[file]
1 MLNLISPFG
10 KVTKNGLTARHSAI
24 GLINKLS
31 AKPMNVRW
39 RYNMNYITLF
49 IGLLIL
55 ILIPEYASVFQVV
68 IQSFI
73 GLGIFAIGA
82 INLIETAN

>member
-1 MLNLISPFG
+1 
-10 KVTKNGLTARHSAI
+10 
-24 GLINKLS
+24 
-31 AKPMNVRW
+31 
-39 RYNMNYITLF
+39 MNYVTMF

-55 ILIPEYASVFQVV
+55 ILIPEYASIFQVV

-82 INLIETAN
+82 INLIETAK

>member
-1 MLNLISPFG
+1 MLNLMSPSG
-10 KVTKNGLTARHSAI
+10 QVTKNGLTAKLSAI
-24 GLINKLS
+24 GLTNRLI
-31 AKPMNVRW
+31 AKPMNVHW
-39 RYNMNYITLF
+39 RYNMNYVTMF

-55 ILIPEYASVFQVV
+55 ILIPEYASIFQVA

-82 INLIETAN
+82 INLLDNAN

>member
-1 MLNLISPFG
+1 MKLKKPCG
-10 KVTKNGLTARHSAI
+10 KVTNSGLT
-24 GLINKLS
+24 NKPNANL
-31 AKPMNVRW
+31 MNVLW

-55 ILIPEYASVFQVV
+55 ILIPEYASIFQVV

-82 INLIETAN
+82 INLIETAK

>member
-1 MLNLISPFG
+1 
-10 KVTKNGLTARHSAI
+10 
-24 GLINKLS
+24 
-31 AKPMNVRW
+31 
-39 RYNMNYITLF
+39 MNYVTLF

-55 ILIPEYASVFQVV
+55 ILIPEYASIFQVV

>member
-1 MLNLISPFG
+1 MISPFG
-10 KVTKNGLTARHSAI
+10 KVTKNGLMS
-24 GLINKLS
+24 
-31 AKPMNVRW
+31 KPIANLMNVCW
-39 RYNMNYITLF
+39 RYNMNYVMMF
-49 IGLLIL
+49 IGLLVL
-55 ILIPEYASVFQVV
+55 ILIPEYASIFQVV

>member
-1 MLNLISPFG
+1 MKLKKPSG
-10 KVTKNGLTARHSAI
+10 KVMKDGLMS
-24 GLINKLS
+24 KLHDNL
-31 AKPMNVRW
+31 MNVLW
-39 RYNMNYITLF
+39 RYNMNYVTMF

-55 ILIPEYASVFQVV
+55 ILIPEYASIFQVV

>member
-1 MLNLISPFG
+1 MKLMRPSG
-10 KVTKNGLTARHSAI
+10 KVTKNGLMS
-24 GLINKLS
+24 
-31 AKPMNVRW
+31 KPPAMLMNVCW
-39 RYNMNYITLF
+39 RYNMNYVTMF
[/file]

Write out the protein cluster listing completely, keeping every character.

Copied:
1 MLNLISPFG
10 KVTKNGLTARHSAI
24 GLINKLS
31 AKPMNVRW
39 RYNMNYITLF
49 IGLLIL
55 ILIPEYASVFQVV
68 IQSFI
73 GLGIFAIGA
82 INLIETAN

>member
-1 MLNLISPFG
+1 
-10 KVTKNGLTARHSAI
+10 
-24 GLINKLS
+24 
-31 AKPMNVRW
+31 
-39 RYNMNYITLF
+39 MNYVTMF

-55 ILIPEYASVFQVV
+55 ILIPEYASIFQVV

-82 INLIETAN
+82 INLIETAK

>member
-1 MLNLISPFG
+1 MLNLMSPSG
-10 KVTKNGLTARHSAI
+10 QVTKNGLTAKLSAI
-24 GLINKLS
+24 GLTNRLI
-31 AKPMNVRW
+31 AKPMNVHW
-39 RYNMNYITLF
+39 RYNMNYVTMF

-55 ILIPEYASVFQVV
+55 ILIPEYASIFQVA

-82 INLIETAN
+82 INLLDNAN

>member
-1 MLNLISPFG
+1 MKLKKPCG
-10 KVTKNGLTARHSAI
+10 KVTNSGLT
-24 GLINKLS
+24 NKPNANL
-31 AKPMNVRW
+31 MNVLW

-55 ILIPEYASVFQVV
+55 ILIPEYASIFQVV

-82 INLIETAN
+82 INLIETAK

>member
-1 MLNLISPFG
+1 
-10 KVTKNGLTARHSAI
+10 
-24 GLINKLS
+24 
-31 AKPMNVRW
+31 
-39 RYNMNYITLF
+39 MNYVTLF

-55 ILIPEYASVFQVV
+55 ILIPEYASIFQVV

>member
-1 MLNLISPFG
+1 MISPFG
-10 KVTKNGLTARHSAI
+10 KVTKNGLMS
-24 GLINKLS
+24 
-31 AKPMNVRW
+31 KPIANLMNVCW
-39 RYNMNYITLF
+39 RYNMNYVMMF
-49 IGLLIL
+49 IGLLVL
-55 ILIPEYASVFQVV
+55 ILIPEYASIFQVV

>member
-1 MLNLISPFG
+1 MKLKKPSG
-10 KVTKNGLTARHSAI
+10 KVMKDGLMS
-24 GLINKLS
+24 KLHDNL
-31 AKPMNVRW
+31 MNVLW
-39 RYNMNYITLF
+39 RYNMNYVTMF

-55 ILIPEYASVFQVV
+55 ILIPEYASIFQVV

>member
-1 MLNLISPFG
+1 MKLMRPSG
-10 KVTKNGLTARHSAI
+10 KVTKNGLMS
-24 GLINKLS
+24 
-31 AKPMNVRW
+31 KPPAMLMNVCW
-39 RYNMNYITLF
+39 RYNMNYVTMF